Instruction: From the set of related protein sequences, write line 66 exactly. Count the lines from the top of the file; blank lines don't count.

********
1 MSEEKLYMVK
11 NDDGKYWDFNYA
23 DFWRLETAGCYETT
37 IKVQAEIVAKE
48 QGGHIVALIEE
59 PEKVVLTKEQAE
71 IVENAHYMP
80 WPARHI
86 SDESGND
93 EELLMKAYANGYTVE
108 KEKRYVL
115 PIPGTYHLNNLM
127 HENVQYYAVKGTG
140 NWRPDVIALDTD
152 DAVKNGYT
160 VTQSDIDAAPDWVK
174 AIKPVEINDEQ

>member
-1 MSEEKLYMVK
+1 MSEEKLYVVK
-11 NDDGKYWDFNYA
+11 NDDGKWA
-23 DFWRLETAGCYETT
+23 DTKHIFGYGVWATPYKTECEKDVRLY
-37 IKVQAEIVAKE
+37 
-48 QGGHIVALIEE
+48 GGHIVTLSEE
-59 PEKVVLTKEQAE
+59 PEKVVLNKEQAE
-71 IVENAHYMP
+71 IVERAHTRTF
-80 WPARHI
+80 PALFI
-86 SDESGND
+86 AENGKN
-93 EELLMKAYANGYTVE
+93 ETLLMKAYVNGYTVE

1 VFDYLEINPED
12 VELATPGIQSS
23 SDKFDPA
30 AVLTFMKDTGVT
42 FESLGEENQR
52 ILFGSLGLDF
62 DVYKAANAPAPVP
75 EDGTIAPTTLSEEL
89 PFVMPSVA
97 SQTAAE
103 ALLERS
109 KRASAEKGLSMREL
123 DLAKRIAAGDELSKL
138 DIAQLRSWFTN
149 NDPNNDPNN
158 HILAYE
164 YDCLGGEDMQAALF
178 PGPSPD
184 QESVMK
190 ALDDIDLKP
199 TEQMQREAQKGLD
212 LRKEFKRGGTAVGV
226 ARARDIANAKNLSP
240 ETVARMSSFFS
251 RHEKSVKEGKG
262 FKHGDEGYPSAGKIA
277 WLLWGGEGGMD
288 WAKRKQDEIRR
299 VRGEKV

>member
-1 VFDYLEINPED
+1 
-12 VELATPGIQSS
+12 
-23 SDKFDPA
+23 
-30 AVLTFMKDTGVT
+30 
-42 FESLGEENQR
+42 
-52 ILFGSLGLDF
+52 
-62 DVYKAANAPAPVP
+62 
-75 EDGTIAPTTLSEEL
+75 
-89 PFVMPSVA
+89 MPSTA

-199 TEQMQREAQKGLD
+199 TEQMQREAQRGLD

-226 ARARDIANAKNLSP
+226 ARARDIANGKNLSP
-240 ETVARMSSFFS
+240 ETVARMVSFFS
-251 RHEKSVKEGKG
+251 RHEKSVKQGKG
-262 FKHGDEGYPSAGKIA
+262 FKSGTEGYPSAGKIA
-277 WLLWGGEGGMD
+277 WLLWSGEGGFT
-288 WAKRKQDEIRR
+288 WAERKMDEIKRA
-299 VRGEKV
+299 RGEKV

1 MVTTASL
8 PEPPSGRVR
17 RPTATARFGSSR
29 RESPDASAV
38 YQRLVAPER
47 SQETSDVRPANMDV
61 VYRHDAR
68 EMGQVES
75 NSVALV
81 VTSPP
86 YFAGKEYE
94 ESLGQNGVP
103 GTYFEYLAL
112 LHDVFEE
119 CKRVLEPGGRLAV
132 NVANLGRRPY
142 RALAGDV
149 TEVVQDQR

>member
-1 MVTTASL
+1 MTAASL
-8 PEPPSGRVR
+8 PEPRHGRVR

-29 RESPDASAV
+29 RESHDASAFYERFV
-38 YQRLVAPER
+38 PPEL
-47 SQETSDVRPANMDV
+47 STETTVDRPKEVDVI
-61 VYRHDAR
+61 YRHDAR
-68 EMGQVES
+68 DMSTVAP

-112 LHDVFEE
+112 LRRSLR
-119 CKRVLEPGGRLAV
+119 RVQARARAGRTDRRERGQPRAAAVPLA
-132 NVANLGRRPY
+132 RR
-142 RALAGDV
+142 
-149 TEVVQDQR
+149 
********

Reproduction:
288 WAKRKQDEIRR